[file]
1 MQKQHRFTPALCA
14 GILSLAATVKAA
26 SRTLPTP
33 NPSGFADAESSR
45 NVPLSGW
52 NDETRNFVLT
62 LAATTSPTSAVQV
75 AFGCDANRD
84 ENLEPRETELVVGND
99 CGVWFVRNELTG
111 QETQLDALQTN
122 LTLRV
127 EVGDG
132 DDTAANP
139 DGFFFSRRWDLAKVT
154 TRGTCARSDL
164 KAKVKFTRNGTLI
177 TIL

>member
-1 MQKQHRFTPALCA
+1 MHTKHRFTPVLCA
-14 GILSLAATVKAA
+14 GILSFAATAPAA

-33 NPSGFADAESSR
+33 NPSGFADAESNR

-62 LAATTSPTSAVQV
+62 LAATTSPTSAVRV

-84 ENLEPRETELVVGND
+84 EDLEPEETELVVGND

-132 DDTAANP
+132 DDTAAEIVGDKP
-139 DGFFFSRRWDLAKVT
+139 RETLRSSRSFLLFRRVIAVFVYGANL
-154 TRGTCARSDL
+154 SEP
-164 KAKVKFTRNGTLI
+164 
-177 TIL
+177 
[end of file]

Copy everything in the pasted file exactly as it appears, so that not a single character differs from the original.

1 MQKQHRFTPALCA
14 GILSLAATVKAA
26 SRTLPTP
33 NPSGFADAESSR
45 NVPLSGW
52 NDETRNFVLT
62 LAATTSPTSAVQV
75 AFGCDANRD
84 ENLEPRETELVVGND
99 CGVWFVRNELTG
111 QETQLDALQTN
122 LTLRV
127 EVGDG
132 DDTAANP
139 DGFFFSRRWDLAKVT
154 TRGTCARSDL
164 KAKVKFTRNGTLI
177 TIL

>member
-1 MQKQHRFTPALCA
+1 MHTKHRFTPVLCA
-14 GILSLAATVKAA
+14 GILSFAATAPAA

-33 NPSGFADAESSR
+33 NPSGFADAESNR

-62 LAATTSPTSAVQV
+62 LAATTSPTSAVRV

-84 ENLEPRETELVVGND
+84 EDLEPEETELVVGND

-132 DDTAANP
+132 DDTAAEIVGDKP
-139 DGFFFSRRWDLAKVT
+139 RETLRSSRSFLLFRRVIAVFVYGANL
-154 TRGTCARSDL
+154 SEP
-164 KAKVKFTRNGTLI
+164 
-177 TIL
+177 